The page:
Songwriters’ block

August 12, 2010 at 11:47 am (Music)

I love music…admittedly, not creating or performing it myself, but talking about it, listening to it, criticising it and philosophising about it. I obsess over reading lyrics (the digital revolution, while so good in so many ways is not helping my liner notes addiction!), hearing the stories behind the songs and picking up the cultural references.

I think that like most first loves, a love of music originates in adolescence, when identification, understanding, belonging and, well, let’s face it, other desires are so pressing and important. Professing fandom of a particular band or song is one of the quickest ways to identify yourself as part of a certain group…whether it be the cheerful pop princesses, the shoegazing indie crowd, the outrageous metal fans or even the intellectual classical collective. Sure, given most of our first CD purchases or first concerts, our tastes take some refining before we finally find the genre or the scene that truly ‘gets’ us, but I’d bet that most of us will always have a soft spot for that first embarrassing LP, tape, CD or download (age dependent) that made us leap around our bedrooms like a crazy thing.

The thing about music is, there are so many good songs out there, so many things that make you listen and hear the passion that went into writing it. But what is it that elevates a song into an obsession, into something that makes you hit repeat as soon as the closing chords die down? I think when it comes down to it, it has to have a certain frisson, something that hits a nerve, evokes a memory or desire. This can come from a particular chord change, a certain gasp or breath in between the words, a set of lyrics that put things just so…anything that causes a physical reaction in the listener. A lurch of recognition in the stomach, a thrill of pleasure in your chest, a pang of sadness in your eyes.

The glorious joy of it all too is that you can’t necessarily break it down and separate the elements that make it great. It has to have that magic combination of lyrics, melody, and that old indefinable cliché ‘soul’ as well as hit that personal spot in your heart, or come along at a particularly memorable point in your life to work…no wonder songwriting is such a difficult business. I’ve long admired anyone who can cobble a song together, words and music, who can orchestrate something original, yet familiar, something you can anticipate yet still be surprised by.

I must confess, as a writer, I’ve been tempted to try and bottle words into a song structure, but for me it’s like trying to trap a firefly in a jar. Bad teenage poetry was the only inevitable result. I may have once compared my broken heart to a flaccid beach ball…and then Tim Rogers steals my idea and puts it poignantly, perfectly into his simple, naked folk song. I love that I have learned words and concepts like leit motif and epiphany from songs, just the same way that books have taught me things or changed the course of my referencing and reading.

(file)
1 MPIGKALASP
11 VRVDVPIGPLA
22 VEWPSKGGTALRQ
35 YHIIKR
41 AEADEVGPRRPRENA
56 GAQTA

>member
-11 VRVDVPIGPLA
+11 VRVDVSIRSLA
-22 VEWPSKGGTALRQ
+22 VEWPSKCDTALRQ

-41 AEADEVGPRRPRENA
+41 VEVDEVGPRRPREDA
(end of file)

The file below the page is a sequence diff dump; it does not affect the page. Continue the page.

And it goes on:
My CD collection is almost a barometric chart of my life. Like Rob in High Fidelity, I can sort it biographically and tell you that I was going out with a sweetly sensitive soul at the time I got into Weezer, with an apparently 12 year old skater boy who bought me Limp Bizkit’s disc for some reason (is it surprising that relationship didn’t last?:)) and that I was dedicated to RRR while driving to university when I found The Posies, Manic Street Preachers and even Soul Asylum. I can always predict writers block or a bout of depression when I find that I have not thrilled to any new songs or bought an album for a while, or made a mix tape for someone who I am eager to share my discoveries with.

And I love hearing about other people’s song stories, no matter the genre, age or sort of song. You can’t criticise someone’s musical taste when it’s something they love, something they are passionate about and something that means something to them (well, I know people do, but they are the oft-bemoaned music snobs and I have no time for musical snobbery…I know too well that you can’t help what you like sometimes, even if you suddenly realise you’ve been caught lip-synching to Justin Timberlake*)

So with that…my top 5 songs for lyrics, stories or educational value :)…a little mixed tape to get you started…will try to resist the urge to add and edit this madly after hitting submit. Mixed tape regret is a music lover’s constant companion!

Rolling Stones: Wild Horses

Placebo: Nancy Boy

Brand New: Play Crack the Sky

Manic Street Preachers: From Despair to Where

Maximo Park: Graffiti

*Note,  example only 🙂

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